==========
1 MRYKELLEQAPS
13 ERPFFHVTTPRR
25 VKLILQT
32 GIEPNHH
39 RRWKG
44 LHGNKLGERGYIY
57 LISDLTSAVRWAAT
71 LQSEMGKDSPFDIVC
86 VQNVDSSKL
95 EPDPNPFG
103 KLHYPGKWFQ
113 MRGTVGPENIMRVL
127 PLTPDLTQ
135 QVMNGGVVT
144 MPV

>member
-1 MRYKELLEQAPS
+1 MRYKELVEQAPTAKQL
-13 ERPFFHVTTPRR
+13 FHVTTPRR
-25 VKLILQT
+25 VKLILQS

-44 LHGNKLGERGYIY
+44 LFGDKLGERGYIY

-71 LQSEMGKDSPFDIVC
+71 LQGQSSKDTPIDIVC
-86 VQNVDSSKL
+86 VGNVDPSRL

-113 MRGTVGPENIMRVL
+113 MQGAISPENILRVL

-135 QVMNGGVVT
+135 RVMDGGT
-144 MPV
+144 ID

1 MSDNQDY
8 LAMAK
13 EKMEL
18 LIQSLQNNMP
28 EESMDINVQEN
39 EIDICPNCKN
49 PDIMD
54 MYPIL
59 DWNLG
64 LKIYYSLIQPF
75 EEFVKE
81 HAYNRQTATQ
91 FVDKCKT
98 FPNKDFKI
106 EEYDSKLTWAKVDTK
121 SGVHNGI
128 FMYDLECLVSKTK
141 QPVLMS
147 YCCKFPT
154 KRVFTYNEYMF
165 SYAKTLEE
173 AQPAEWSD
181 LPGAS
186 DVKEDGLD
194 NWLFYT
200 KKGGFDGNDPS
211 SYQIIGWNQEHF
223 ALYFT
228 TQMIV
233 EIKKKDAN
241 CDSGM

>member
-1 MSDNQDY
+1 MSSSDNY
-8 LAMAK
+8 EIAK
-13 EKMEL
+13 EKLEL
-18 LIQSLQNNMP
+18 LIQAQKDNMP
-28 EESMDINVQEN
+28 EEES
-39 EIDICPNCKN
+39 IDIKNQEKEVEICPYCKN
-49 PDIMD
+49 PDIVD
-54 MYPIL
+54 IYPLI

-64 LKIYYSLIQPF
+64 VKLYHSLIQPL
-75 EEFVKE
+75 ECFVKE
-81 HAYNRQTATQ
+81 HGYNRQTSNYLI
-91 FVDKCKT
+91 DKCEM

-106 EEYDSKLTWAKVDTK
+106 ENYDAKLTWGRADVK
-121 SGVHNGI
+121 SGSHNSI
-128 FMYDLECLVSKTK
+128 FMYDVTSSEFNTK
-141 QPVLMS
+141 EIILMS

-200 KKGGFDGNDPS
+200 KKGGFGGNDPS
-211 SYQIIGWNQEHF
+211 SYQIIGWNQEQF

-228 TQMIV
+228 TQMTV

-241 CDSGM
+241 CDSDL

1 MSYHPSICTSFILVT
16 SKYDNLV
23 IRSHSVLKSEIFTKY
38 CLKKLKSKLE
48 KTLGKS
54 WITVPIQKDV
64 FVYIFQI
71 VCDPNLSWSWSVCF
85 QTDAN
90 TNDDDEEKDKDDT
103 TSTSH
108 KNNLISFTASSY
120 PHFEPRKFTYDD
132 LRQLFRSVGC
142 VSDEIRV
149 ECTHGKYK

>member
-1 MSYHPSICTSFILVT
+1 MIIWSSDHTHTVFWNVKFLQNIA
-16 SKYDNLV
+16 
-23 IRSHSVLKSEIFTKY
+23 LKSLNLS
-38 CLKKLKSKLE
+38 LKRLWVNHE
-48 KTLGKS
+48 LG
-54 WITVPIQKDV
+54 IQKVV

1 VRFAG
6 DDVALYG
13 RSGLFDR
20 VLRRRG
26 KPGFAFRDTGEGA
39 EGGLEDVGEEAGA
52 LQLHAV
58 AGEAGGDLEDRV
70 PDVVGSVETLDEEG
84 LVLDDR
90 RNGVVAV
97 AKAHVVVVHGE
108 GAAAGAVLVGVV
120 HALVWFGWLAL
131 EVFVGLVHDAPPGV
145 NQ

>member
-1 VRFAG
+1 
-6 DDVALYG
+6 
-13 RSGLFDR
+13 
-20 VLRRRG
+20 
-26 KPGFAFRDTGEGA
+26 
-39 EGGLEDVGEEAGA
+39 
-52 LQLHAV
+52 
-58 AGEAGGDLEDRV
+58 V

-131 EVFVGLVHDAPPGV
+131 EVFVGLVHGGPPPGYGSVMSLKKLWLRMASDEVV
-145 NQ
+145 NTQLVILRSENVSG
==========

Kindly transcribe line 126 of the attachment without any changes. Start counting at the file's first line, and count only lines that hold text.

-16 SKYDNLV